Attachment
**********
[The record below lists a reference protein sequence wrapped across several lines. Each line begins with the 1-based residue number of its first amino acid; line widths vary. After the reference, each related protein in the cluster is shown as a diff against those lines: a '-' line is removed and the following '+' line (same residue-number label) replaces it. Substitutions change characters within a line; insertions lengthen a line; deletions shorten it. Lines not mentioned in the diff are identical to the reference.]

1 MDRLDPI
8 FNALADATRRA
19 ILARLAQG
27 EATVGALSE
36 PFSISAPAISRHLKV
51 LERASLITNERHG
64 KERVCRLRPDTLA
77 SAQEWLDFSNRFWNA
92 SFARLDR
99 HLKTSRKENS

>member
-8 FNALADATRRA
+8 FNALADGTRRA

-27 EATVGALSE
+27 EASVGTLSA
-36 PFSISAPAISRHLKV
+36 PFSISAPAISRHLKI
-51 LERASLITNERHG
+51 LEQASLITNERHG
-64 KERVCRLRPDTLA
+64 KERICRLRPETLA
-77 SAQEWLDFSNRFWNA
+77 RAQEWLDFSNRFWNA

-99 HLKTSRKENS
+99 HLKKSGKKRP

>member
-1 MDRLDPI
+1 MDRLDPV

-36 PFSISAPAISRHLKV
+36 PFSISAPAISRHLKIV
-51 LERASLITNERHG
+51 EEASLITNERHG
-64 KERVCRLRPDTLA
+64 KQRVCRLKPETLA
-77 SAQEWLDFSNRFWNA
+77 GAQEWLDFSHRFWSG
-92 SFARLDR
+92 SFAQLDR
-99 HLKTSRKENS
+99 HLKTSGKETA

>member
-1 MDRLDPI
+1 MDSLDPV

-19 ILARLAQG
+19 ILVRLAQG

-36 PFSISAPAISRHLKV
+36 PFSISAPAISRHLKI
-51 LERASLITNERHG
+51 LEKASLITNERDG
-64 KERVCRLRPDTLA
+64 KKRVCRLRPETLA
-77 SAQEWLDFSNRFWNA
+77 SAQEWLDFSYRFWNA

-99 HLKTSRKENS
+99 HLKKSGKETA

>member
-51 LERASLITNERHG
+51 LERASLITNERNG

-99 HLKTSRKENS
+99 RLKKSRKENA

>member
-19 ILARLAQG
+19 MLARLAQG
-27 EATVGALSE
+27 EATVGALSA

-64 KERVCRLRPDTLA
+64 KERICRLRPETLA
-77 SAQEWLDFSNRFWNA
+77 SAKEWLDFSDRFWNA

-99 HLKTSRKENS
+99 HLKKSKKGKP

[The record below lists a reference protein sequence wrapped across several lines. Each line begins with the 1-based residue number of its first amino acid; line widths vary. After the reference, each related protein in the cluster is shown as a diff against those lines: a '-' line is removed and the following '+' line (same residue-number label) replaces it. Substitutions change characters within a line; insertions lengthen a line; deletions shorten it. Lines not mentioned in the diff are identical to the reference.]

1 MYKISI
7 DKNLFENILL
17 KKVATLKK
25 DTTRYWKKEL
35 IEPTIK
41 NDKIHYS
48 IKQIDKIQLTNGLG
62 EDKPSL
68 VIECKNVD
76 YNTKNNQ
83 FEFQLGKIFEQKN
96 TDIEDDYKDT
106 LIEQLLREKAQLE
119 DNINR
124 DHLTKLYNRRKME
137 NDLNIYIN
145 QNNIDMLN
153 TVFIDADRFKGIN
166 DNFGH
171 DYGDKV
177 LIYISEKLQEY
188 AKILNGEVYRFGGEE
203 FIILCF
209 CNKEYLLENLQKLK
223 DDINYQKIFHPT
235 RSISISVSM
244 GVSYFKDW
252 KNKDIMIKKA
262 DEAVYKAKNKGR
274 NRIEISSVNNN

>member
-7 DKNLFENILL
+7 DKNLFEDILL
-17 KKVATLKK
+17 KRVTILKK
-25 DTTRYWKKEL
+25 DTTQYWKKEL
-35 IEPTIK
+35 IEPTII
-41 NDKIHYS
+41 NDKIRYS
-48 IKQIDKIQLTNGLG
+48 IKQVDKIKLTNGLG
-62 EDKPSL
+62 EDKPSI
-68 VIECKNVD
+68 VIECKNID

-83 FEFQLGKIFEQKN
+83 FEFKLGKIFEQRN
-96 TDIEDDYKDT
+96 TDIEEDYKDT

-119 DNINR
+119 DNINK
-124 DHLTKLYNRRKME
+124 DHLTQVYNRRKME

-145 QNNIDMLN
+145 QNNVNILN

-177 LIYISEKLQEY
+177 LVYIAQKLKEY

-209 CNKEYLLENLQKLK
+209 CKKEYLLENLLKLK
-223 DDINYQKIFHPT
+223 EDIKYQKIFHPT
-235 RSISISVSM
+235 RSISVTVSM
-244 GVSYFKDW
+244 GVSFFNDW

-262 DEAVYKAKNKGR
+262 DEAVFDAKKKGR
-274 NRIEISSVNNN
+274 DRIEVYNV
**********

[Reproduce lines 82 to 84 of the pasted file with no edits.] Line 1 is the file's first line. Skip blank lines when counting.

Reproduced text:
68 VIECKNVD
76 YNTKNNQ
83 FEFQLGKIFEQKN